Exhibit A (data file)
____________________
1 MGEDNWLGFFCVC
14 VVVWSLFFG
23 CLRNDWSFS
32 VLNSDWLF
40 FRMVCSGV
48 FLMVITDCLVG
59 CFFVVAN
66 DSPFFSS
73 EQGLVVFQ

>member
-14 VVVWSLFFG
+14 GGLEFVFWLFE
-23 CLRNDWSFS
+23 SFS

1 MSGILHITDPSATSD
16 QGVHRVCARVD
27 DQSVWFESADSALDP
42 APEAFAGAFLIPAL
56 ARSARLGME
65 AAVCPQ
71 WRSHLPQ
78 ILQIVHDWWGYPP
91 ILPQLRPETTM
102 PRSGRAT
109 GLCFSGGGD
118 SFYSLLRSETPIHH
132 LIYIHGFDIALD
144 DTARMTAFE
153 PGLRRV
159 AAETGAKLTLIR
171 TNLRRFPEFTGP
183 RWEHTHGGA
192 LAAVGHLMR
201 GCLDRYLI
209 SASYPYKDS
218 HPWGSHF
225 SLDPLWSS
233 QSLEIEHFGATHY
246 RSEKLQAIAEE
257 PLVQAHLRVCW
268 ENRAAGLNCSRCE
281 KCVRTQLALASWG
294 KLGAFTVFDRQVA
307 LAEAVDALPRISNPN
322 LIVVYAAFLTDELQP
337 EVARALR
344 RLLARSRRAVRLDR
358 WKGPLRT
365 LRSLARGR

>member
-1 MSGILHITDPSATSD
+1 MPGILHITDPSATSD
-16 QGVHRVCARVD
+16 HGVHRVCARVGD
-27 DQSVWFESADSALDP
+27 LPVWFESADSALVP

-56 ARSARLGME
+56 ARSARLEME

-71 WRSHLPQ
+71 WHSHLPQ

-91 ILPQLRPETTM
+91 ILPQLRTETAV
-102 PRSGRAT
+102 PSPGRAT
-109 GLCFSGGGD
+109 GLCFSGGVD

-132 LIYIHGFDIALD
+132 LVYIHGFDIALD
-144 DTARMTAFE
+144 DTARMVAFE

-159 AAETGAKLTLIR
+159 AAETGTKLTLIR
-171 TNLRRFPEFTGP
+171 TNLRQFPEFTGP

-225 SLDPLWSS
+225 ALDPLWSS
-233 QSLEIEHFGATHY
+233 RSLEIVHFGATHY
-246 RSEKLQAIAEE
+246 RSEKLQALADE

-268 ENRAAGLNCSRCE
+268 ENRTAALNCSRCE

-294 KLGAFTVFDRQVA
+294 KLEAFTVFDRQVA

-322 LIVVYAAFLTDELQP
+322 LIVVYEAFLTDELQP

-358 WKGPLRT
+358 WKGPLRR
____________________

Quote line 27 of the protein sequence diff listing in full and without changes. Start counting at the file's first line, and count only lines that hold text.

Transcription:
132 LIYIHGFDIALD